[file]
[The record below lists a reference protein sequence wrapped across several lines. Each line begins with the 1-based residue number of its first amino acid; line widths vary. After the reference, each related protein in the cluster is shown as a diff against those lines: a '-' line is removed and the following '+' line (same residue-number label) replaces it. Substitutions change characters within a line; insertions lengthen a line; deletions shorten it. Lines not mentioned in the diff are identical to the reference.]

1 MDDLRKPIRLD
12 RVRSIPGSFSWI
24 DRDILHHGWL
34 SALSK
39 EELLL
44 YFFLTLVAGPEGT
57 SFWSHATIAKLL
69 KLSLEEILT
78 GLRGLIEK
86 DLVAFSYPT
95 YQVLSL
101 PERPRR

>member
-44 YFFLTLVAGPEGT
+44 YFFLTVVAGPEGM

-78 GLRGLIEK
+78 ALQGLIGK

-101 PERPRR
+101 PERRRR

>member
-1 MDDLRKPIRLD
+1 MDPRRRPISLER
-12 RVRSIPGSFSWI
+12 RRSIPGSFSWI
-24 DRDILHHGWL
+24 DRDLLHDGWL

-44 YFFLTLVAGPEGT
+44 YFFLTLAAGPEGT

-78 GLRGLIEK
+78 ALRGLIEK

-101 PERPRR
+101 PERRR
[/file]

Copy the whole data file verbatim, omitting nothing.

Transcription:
[The record below lists a reference protein sequence wrapped across several lines. Each line begins with the 1-based residue number of its first amino acid; line widths vary. After the reference, each related protein in the cluster is shown as a diff against those lines: a '-' line is removed and the following '+' line (same residue-number label) replaces it. Substitutions change characters within a line; insertions lengthen a line; deletions shorten it. Lines not mentioned in the diff are identical to the reference.]

1 MDDLRKPIRLD
12 RVRSIPGSFSWI
24 DRDILHHGWL
34 SALSK
39 EELLL
44 YFFLTLVAGPEGT
57 SFWSHATIAKLL
69 KLSLEEILT
78 GLRGLIEK
86 DLVAFSYPT
95 YQVLSL
101 PERPRR

>member
-44 YFFLTLVAGPEGT
+44 YFFLTVVAGPEGM

-78 GLRGLIEK
+78 ALQGLIGK

-101 PERPRR
+101 PERRRR

>member
-1 MDDLRKPIRLD
+1 MDPRRRPISLER
-12 RVRSIPGSFSWI
+12 RRSIPGSFSWI
-24 DRDILHHGWL
+24 DRDLLHDGWL

-44 YFFLTLVAGPEGT
+44 YFFLTLAAGPEGT

-78 GLRGLIEK
+78 ALRGLIEK

-101 PERPRR
+101 PERRR